DATE: May 22, 2017
TIME: 8:00AM PDT, 11:00AM ET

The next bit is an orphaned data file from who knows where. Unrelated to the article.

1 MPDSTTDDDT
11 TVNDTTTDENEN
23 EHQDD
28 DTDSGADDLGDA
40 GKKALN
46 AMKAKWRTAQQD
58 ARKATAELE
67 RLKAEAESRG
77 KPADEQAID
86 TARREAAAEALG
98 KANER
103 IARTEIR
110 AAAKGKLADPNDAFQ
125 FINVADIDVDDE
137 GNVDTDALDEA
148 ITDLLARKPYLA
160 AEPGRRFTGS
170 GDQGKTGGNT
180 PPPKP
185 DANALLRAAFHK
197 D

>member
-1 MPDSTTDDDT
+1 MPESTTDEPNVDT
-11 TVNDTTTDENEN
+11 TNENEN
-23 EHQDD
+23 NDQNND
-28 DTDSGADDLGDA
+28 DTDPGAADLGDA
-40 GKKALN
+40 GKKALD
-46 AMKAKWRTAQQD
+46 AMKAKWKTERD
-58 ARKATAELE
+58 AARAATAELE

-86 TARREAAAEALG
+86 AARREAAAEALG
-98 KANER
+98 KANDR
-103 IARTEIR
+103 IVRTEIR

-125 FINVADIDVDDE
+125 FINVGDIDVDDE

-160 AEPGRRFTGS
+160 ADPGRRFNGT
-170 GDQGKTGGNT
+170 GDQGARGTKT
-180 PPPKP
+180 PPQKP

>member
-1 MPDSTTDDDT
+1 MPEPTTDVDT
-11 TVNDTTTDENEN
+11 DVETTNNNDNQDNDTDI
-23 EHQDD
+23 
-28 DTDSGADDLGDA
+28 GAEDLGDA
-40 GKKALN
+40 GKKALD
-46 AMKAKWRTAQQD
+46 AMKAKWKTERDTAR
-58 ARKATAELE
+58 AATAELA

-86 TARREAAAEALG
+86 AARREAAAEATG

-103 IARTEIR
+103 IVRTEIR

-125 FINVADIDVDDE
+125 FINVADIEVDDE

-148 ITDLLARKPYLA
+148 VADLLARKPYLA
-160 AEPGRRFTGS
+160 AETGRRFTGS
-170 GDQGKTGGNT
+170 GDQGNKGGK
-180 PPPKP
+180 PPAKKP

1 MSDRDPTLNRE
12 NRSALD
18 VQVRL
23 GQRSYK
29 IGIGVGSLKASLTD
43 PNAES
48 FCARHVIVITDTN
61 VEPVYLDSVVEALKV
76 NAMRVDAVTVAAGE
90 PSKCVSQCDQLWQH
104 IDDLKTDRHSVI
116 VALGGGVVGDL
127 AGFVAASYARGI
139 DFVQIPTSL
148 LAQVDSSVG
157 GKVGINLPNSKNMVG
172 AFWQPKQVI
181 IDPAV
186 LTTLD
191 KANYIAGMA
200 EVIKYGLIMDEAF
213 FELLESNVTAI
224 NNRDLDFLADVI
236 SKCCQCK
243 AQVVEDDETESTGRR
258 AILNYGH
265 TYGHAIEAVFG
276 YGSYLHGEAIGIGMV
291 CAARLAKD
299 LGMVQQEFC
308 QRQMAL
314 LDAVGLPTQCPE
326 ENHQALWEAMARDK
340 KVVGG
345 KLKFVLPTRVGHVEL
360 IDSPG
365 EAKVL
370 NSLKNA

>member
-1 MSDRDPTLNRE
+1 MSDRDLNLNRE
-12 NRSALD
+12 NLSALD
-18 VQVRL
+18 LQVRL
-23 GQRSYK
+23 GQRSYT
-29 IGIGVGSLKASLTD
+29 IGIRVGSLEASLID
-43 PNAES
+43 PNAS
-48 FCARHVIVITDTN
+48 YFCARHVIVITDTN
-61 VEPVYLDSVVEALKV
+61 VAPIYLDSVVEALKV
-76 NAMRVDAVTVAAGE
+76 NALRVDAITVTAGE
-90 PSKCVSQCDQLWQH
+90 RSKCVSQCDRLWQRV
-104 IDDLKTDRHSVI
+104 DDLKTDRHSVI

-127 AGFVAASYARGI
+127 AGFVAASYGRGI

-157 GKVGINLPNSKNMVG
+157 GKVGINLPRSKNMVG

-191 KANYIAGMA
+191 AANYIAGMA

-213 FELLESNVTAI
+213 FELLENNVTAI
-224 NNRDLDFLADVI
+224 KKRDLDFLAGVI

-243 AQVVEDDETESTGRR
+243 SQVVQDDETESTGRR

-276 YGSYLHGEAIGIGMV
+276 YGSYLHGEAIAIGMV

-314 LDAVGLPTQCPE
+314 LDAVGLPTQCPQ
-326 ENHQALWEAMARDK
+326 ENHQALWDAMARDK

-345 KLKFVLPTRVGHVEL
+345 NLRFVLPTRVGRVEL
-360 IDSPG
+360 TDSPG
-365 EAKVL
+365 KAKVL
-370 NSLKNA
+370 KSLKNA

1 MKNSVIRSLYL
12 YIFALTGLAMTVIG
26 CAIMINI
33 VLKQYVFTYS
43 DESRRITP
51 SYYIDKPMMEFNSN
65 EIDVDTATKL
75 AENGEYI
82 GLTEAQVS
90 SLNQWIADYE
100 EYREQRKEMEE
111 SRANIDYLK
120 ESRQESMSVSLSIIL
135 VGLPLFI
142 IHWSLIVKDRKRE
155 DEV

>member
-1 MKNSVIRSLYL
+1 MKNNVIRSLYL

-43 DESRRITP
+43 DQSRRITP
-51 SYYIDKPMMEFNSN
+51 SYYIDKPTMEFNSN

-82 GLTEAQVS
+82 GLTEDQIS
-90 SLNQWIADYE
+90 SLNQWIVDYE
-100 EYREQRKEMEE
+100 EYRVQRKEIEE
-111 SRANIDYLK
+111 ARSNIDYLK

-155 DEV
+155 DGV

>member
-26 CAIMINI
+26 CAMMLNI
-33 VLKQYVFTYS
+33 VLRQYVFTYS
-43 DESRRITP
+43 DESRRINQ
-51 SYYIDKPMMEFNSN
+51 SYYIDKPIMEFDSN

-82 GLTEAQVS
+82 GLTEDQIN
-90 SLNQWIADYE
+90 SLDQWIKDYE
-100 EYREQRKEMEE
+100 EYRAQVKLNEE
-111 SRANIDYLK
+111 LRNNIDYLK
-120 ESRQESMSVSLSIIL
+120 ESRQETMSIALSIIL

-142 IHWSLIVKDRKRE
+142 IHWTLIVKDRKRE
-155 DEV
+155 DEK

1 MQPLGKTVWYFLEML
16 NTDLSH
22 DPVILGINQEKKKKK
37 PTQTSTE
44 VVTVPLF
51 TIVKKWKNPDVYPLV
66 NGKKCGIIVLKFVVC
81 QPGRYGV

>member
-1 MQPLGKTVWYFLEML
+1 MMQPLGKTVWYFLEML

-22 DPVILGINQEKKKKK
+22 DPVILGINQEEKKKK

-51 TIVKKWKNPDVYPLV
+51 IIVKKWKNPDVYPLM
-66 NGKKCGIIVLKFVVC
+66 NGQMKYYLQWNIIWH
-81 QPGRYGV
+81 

Crohn's disease (CD) results from a complex interplay between host genetic factors and endogenous microbial communities. In the current study, we used Ion Torrent sequencing to characterize the gut bacterial microbiota (bacteriome) and fungal community (mycobiome) in patients with CD and their non-diseased first degree relatives (NCDR) in 9 familial clusters living in Northern France/Belgium, and in healthy individuals from 4 families living in the same area (non-CD unrelated, NCDU). Principal components analysis, diversity, and abundance analyses were conducted and CD-associated inter- and intra-kingdom microbial correlations determined. Significant microbial interactions were identified and validated using single- and mixed-species biofilms. CD and NCDR groups clustered together in the mycobiome, but not in bacteriome.Microbiota of familial (CD, NCDR) samples were distinct from that of non-familial (NCDU) samples. Abundance of Serratia marcescens (SM), Escherichia coli (EC) was elevated in CD patients, while that of beneficial bacteria was decreased. Abundance of the fungus Candida tropicalis (CT) was significantly higher in CD compared to NCDR (P = .003), and positively correlated with levels of anti–Saccharomyces cerevisiae antibody (ASCA). Abundance of CT was positively correlated with SM and EC, suggesting these organisms interact in the gut. The mass and thickness of Triple species (CT+SM+EC) biofilm were significantly higher than single and double species biofilm. CT biofilms comprised of blastospores, while double and triple species biofilms were enriched in hyphae. SM used fimbriae to co-aggregate or attach with CT/EC, while EC closely apposed with CT. Specific inter-kingdom microbial interactions may be key determinants in CD. Since recent research is showing that this fungal-bacterial interaction is detrimental to the host, novel prevention and treatment approaches are needed to interfere with this cooperation and restore the microbiome balance.